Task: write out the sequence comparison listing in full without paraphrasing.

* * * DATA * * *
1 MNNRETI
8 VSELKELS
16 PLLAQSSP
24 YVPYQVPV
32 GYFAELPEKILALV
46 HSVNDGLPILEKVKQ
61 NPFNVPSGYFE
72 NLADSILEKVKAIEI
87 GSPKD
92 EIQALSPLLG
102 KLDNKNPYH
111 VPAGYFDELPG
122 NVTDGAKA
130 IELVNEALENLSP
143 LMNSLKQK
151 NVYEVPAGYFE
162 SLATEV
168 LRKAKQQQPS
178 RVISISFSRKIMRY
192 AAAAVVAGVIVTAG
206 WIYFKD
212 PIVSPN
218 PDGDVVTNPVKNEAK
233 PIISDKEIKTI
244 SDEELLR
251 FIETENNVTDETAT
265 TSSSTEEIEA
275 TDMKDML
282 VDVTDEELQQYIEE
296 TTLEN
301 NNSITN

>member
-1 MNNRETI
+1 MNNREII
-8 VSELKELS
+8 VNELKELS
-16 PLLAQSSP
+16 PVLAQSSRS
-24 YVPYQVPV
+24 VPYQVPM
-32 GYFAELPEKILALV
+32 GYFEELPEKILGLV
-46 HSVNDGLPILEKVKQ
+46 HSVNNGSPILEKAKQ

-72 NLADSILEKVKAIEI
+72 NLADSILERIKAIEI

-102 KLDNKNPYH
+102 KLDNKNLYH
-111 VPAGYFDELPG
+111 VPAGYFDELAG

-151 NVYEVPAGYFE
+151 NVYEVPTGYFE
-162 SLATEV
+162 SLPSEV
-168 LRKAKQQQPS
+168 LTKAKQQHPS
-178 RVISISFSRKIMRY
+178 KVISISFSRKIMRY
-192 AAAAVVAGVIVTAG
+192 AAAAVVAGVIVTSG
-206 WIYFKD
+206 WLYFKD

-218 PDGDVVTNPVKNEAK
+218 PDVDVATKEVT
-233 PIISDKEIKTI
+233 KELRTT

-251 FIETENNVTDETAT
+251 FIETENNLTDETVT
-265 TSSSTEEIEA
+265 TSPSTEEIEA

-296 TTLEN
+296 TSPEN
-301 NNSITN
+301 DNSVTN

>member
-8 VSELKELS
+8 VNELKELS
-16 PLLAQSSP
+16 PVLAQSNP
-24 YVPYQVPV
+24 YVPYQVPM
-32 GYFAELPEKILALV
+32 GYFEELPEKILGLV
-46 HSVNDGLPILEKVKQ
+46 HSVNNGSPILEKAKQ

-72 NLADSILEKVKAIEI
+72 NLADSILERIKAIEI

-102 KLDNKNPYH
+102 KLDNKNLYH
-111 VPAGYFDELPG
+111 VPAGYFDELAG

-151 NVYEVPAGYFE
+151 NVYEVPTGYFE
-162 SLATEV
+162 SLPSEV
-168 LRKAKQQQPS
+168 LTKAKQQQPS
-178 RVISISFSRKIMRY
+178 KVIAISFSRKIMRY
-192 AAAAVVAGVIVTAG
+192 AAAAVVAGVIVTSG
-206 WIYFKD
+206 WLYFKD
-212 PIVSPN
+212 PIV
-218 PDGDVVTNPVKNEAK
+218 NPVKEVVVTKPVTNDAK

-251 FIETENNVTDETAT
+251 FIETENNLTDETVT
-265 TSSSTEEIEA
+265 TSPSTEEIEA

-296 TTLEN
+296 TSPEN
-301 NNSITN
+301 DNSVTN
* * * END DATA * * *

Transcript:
1 MNNRETI
8 VSELKELS
16 PLLAQSSP
24 YVPYQVPV
32 GYFAELPEKILALV
46 HSVNDGLPILEKVKQ
61 NPFNVPSGYFE
72 NLADSILEKVKAIEI
87 GSPKD
92 EIQALSPLLG
102 KLDNKNPYH
111 VPAGYFDELPG
122 NVTDGAKA
130 IELVNEALENLSP
143 LMNSLKQK
151 NVYEVPAGYFE
162 SLATEV
168 LRKAKQQQPS
178 RVISISFSRKIMRY
192 AAAAVVAGVIVTAG
206 WIYFKD
212 PIVSPN
218 PDGDVVTNPVKNEAK
233 PIISDKEIKTI
244 SDEELLR
251 FIETENNVTDETAT
265 TSSSTEEIEA
275 TDMKDML
282 VDVTDEELQQYIEE
296 TTLEN
301 NNSITN

>member
-1 MNNRETI
+1 MNNREII
-8 VSELKELS
+8 VNELKELS
-16 PLLAQSSP
+16 PVLAQSSRS
-24 YVPYQVPV
+24 VPYQVPM
-32 GYFAELPEKILALV
+32 GYFEELPEKILGLV
-46 HSVNDGLPILEKVKQ
+46 HSVNNGSPILEKAKQ

-72 NLADSILEKVKAIEI
+72 NLADSILERIKAIEI

-102 KLDNKNPYH
+102 KLDNKNLYH
-111 VPAGYFDELPG
+111 VPAGYFDELAG

-151 NVYEVPAGYFE
+151 NVYEVPTGYFE
-162 SLATEV
+162 SLPSEV
-168 LRKAKQQQPS
+168 LTKAKQQHPS
-178 RVISISFSRKIMRY
+178 KVISISFSRKIMRY
-192 AAAAVVAGVIVTAG
+192 AAAAVVAGVIVTSG
-206 WIYFKD
+206 WLYFKD

-218 PDGDVVTNPVKNEAK
+218 PDVDVATKEVT
-233 PIISDKEIKTI
+233 KELRTT

-251 FIETENNVTDETAT
+251 FIETENNLTDETVT
-265 TSSSTEEIEA
+265 TSPSTEEIEA

-296 TTLEN
+296 TSPEN
-301 NNSITN
+301 DNSVTN

>member
-8 VSELKELS
+8 VNELKELS
-16 PLLAQSSP
+16 PVLAQSNP
-24 YVPYQVPV
+24 YVPYQVPM
-32 GYFAELPEKILALV
+32 GYFEELPEKILGLV
-46 HSVNDGLPILEKVKQ
+46 HSVNNGSPILEKAKQ

-72 NLADSILEKVKAIEI
+72 NLADSILERIKAIEI

-102 KLDNKNPYH
+102 KLDNKNLYH
-111 VPAGYFDELPG
+111 VPAGYFDELAG

-151 NVYEVPAGYFE
+151 NVYEVPTGYFE
-162 SLATEV
+162 SLPSEV
-168 LRKAKQQQPS
+168 LTKAKQQQPS
-178 RVISISFSRKIMRY
+178 KVIAISFSRKIMRY
-192 AAAAVVAGVIVTAG
+192 AAAAVVAGVIVTSG
-206 WIYFKD
+206 WLYFKD
-212 PIVSPN
+212 PIV
-218 PDGDVVTNPVKNEAK
+218 NPVKEVVVTKPVTNDAK

-251 FIETENNVTDETAT
+251 FIETENNLTDETVT
-265 TSSSTEEIEA
+265 TSPSTEEIEA

-296 TTLEN
+296 TSPEN
-301 NNSITN
+301 DNSVTN